In mathematics, a volume element provides a means for integrating a function with respect to volume in various coordinate systems such as spherical coordinates and cylindrical coordinates. Thus a volume element is an expression of the form
:$dV\; =\; \backslash rho(u\_1,u\_2,u\_3)\backslash ,du\_1\backslash ,du\_2\backslash ,du\_3$
where the $u\_i$ are the coordinates, so that the volume of any set $B$ can be computed by
:$\backslash operatorname(B)\; =\; \backslash int\_B\; \backslash rho(u\_1,u\_2,u\_3)\backslash ,du\_1\backslash ,du\_2\backslash ,du\_3.$
For example, in spherical coordinates $dV\; =\; u\_1^2\backslash sin\; u\_2\backslash ,du\_1\backslash ,du\_2\backslash ,du\_3$, and so $\backslash rho\; =\; u\_1^2\backslash sin\; u\_2$.
The notion of a volume element is not limited to three dimensions: in two dimensions it is often known as the area element, and in this setting it is useful for doing surface integrals. Under changes of coordinates, the volume element changes by the absolute value of the Jacobian determinant of the coordinate transformation (by the change of variables formula). This fact allows volume elements to be defined as a kind of measure on a manifold. On an orientable differentiable manifold, a volume element typically arises from a volume form: a top degree differential form. On a non-orientable manifold, the volume element is typically the absolute value of a (locally defined) volume form: it defines a 1-density.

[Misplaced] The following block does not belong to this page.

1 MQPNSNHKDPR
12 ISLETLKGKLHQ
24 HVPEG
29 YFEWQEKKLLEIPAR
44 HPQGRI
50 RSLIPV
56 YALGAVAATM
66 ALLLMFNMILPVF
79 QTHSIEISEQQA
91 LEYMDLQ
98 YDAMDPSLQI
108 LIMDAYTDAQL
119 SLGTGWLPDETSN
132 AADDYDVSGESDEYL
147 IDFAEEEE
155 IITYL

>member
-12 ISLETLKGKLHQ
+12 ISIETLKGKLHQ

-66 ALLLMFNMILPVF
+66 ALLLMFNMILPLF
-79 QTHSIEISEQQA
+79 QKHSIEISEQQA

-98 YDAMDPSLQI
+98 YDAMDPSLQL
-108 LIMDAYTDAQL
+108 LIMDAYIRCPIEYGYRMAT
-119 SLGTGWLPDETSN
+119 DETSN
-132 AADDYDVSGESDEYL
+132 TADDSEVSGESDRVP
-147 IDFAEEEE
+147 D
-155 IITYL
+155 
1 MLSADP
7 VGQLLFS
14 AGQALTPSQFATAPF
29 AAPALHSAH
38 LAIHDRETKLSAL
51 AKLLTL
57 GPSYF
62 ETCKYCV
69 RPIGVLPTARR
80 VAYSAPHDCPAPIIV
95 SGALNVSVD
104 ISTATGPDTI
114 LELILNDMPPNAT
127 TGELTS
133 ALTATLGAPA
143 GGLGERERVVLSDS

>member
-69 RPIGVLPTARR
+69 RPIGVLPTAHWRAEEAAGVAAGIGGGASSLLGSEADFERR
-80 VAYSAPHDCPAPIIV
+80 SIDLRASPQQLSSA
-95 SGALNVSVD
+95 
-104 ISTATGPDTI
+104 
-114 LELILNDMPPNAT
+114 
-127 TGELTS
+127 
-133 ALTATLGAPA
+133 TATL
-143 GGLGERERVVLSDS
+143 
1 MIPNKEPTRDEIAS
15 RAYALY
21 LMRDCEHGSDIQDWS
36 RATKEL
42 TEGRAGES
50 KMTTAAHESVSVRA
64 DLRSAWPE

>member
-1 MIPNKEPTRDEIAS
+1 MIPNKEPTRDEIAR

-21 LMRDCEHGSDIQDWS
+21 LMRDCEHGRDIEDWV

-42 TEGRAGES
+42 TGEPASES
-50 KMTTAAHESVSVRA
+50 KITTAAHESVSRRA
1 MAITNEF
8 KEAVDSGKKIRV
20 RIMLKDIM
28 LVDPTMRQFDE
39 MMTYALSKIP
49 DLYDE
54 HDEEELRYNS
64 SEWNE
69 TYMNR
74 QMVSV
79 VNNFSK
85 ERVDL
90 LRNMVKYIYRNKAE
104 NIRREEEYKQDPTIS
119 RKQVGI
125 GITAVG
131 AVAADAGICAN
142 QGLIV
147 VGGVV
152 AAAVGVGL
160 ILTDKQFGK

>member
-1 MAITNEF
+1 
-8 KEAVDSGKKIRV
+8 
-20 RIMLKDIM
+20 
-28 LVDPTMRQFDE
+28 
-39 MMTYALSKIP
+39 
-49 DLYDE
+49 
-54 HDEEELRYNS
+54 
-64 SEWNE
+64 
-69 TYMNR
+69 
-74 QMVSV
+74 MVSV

Volume element in Euclidean space